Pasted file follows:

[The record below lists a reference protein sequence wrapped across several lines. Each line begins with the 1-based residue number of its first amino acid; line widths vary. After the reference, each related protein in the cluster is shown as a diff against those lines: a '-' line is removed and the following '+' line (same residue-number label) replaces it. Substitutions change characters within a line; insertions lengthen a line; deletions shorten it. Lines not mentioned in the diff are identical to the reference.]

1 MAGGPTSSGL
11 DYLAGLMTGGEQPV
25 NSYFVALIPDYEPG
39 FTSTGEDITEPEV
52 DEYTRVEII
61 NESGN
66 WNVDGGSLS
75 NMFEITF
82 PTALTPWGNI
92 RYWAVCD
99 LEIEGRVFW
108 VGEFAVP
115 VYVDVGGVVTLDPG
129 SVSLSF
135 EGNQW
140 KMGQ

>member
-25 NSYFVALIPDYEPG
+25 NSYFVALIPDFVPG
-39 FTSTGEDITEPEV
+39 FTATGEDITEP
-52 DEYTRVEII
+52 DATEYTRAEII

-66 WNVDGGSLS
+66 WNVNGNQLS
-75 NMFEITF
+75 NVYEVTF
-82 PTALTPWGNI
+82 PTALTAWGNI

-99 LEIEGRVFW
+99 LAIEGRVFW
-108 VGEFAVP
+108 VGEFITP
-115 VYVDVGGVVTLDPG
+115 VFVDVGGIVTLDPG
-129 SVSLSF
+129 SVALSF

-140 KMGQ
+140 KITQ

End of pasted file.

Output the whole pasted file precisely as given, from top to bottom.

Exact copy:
[The record below lists a reference protein sequence wrapped across several lines. Each line begins with the 1-based residue number of its first amino acid; line widths vary. After the reference, each related protein in the cluster is shown as a diff against those lines: a '-' line is removed and the following '+' line (same residue-number label) replaces it. Substitutions change characters within a line; insertions lengthen a line; deletions shorten it. Lines not mentioned in the diff are identical to the reference.]

1 MAGGPTSSGL
11 DYLAGLMTGGEQPV
25 NSYFVALIPDYEPG
39 FTSTGEDITEPEV
52 DEYTRVEII
61 NESGN
66 WNVDGGSLS
75 NMFEITF
82 PTALTPWGNI
92 RYWAVCD
99 LEIEGRVFW
108 VGEFAVP
115 VYVDVGGVVTLDPG
129 SVSLSF
135 EGNQW
140 KMGQ

>member
-25 NSYFVALIPDYEPG
+25 NSYFVALIPDFVPG
-39 FTSTGEDITEPEV
+39 FTATGEDITEP
-52 DEYTRVEII
+52 DATEYTRAEII

-66 WNVDGGSLS
+66 WNVNGNQLS
-75 NMFEITF
+75 NVYEVTF
-82 PTALTPWGNI
+82 PTALTAWGNI

-99 LEIEGRVFW
+99 LAIEGRVFW
-108 VGEFAVP
+108 VGEFITP
-115 VYVDVGGVVTLDPG
+115 VFVDVGGIVTLDPG
-129 SVSLSF
+129 SVALSF

-140 KMGQ
+140 KITQ